He played in all of Ireland's 2005 Autumn Tests when Paul O'Connell was injured.[31][32][33]

He scored his first international try in a match against France in the 43–31 loss in Paris in the 2006 Six Nations Championship.[34] O'Callaghan was also part of the Ireland team that won further Triple Crown's in 2006 and 2007.[35][36]

O'Callaghan was part of the Irish team which won the Grand Slam in the 2009 Six Nations Championship, Ireland's first in 61 years.[37]

O'Callaghan featured in all of Ireland's tests in the 2009 November Tests, starting against Australia,[38] coming on as a replacement against Fiji[39] and starting the 15–10 victory against South Africa.[40]

He missed the first two games of the 2010 Six Nations Championship, but returned against England[41] and went on to start against Wales.[42] and Scotland.[43] O'Callaghan also started against New Zealand[44] and Australia[45] in Ireland's 2010 Summer Tests. He also started against South Africa in Ireland's opening game of the 2010 November Tests,[46] also starting against Samoa,[47] New Zealand[48] and Argentina.[49]

He started against Italy in Ireland's first game of the 2011 Six Nations Championship,[50] and went on to start against France,[51] Scotland,[52] Wales[53] and England.[54]

He was selected in Ireland's training squad for the 2011 Rugby World Cup warm-ups in August,[55] starting both tests against France[56][57] and the test against England.[58] He was selected in the 30-man squad to go to New Zealand,[59] starting the pool stage victories against USA,[60] Australia,[61] Russia[62] and Italy,[63] and also starting the quarter-final defeat to Wales.[64]

O'Callaghan was selected in Ireland's 24-man squad for the 2012 Six Nations Championship.[65] He started against Wales,[66]Italy,[67] France,[68] Scotland[69] and England.[70] O'Callaghan featured in all of Ireland's tests in the 2012 tour of New Zealand, coming off the bench in the first,[71] second[72] and third tests.[73] He also featured in the 2012 Autumn Tests against South Africa[74] and Argentina, earning his 90th cap for Ireland in the Argentina test.[75]

He was named in Ireland's training squad for the 2013 Six Nations Championship on 17 January 2013,[76] and came off the bench against Wales[77] and England.[78] An injury to Mike McCarthy meant that O'Callaghan was promoted to the starting XV for Ireland's game against Scotland on 24 February 2013.[79] McCarthy's return from injury relegated O'Callaghan to another bench appearance in the 13–13 draw with France.[80] O'Callaghan was then dropped from the international side, with Leinster's Devin Toner being preferred for the place on the bench against Italy.[81]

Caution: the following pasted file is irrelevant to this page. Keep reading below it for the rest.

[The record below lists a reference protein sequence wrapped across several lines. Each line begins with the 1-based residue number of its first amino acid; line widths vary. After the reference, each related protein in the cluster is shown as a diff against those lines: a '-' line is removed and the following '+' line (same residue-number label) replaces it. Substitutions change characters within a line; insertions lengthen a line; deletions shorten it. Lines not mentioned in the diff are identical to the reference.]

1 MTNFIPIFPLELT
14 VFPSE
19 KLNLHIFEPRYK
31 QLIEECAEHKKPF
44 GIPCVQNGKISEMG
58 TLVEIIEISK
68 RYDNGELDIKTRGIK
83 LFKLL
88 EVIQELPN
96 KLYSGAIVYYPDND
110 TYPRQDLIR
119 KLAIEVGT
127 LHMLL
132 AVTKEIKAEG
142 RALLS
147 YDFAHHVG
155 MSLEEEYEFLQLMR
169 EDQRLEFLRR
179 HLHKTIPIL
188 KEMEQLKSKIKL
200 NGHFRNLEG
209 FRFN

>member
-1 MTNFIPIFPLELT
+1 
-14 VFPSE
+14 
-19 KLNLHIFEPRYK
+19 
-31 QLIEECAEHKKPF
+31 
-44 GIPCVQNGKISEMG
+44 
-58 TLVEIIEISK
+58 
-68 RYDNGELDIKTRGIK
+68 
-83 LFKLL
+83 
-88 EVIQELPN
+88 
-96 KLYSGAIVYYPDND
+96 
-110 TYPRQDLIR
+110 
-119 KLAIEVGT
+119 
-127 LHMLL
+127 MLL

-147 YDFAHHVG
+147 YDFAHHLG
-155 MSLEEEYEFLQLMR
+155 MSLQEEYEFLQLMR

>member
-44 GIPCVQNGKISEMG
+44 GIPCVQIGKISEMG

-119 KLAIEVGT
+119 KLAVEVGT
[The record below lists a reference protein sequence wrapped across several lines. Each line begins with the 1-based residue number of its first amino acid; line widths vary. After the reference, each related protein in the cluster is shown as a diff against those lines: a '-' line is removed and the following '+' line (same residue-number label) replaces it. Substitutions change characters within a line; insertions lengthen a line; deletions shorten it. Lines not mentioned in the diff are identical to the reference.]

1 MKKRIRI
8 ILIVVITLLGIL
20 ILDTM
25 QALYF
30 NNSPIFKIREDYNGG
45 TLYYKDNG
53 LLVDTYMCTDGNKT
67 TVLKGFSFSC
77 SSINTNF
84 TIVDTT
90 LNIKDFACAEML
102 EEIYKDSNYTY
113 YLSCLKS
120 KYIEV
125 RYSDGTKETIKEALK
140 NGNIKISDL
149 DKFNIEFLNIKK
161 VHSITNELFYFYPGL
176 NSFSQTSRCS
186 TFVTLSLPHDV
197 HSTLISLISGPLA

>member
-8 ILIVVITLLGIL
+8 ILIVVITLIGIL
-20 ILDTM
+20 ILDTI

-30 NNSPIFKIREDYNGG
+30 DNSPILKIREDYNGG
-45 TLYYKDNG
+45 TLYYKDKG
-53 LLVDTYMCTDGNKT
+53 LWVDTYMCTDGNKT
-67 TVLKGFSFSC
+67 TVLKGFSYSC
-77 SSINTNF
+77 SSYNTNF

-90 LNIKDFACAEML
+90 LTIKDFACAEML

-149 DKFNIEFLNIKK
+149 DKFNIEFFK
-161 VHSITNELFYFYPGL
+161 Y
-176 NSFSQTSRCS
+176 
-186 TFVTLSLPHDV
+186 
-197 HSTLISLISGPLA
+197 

O'Callaghan was added to the Ireland squad for the 2013 Autumn Tests on 28 October 2013.[82] He was left out of the squad for the 2014 Six Nations Championship.

British and Irish Lions[edit]

O'Callaghan was selected in Sir Clive Woodward's squad for the 2005 British and Irish Lions tour to New Zealand on 11 April 2005.[83] He started for the Lions in a test match against Argentina on 23 May 2005.[84] He started the 48–18 second test defeat alongside Munster and Ireland colleague Paul O'Connell.[85] He continued with O'Connell for the third test defeat as well.[86]

O'Callaghan was also selected in Sir Ian McGeechan's squad for the 2009 British and Irish Lions tour to South Africa.[87] He captained the mid-week Lions team to victory over Southern Kings on 16 June 2009.[88] He came off the bench in the first test defeat, his only test appearance on the tour.[89]

Barbarians[edit]

O'Callaghan was selected in the Barbarians squad to play England on 26 May 2014.[90]

Personal life[edit]

O'Callaghan attended the Christian Brothers College, Cork. He is the cousin of the former Cork City F.C. footballer George O'Callaghan.

He is the younger brother of Ultan O'Callaghan, former Munster player and coach and now Domestic Rugby Manager at Munster Rugby.[91][92]

On 23 December 2009, O'Callaghan married his longtime girlfriend, Jennifer Harte, at St. Columba's Church in Douglas, Cork.[93]

In August 2010, O'Callaghan's wife gave birth to their first child, a baby girl called Sophie. The couple welcomed their second daughter, Anna, in September 2012.[94] Their third daughter, Robin, was born in October 2013.[95]

O'Callaghan has been an Ambassador for UNICEF Ireland since July 2009 and has made visits to South Africa,[96] Haiti,[97] Zimbabwe,[98] Lebanon,[99] and Syria[100] with UNICEF.

He released an autobiography in October 2011, called Joking Apart: My Autobiography.[101]

Statistics[edit]

International analysis by opposition[edit]

Against Played Won Lost Drawn Tries Points  % Won
 Argentina 5 3 1 1 0 0 60
 Australia 8 2 5 1 0 0 25
 Canada 1 1 0 0 0 0 100
 England 9 5 4 0 0 0 55.56
 Fiji 1 1 0 0 0 0 100
 France 11 1 8 2 1 5 9.09
 Georgia 1 1 0 0 0 0 100
 Italy 11 11 0 0 0 0 100
 Namibia 1 1 0 0 0 0 100
 New Zealand* 12 0 12 0 0 0 0
 Pacific Islanders 1 1 0 0 0 0 100
 Romania 2 2 0 0 0 0 100
 Russia 1 1 0 0 0 0 100
 Samoa 2 2 0 0 0 0 100
 Scotland 10 8 2 0 0 0 80
 South Africa* 6 2 4 0 0 0 33.33
 Tonga 1 1 0 0 0 0 100
 United States 2 2 0 0 0 0 100
 Wales 13 8 5 0 0 0 61.54
Total 98 53 41 4 1 5 54.08

Correct as of 4 July 2017[102] * indicates inclusion of caps for British and Irish Lions

Honours[edit]

Munster[edit]

Ireland[edit]

British and Irish Lions[edit]

  • British and Irish Lions tours:

References[edit]

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External links[edit]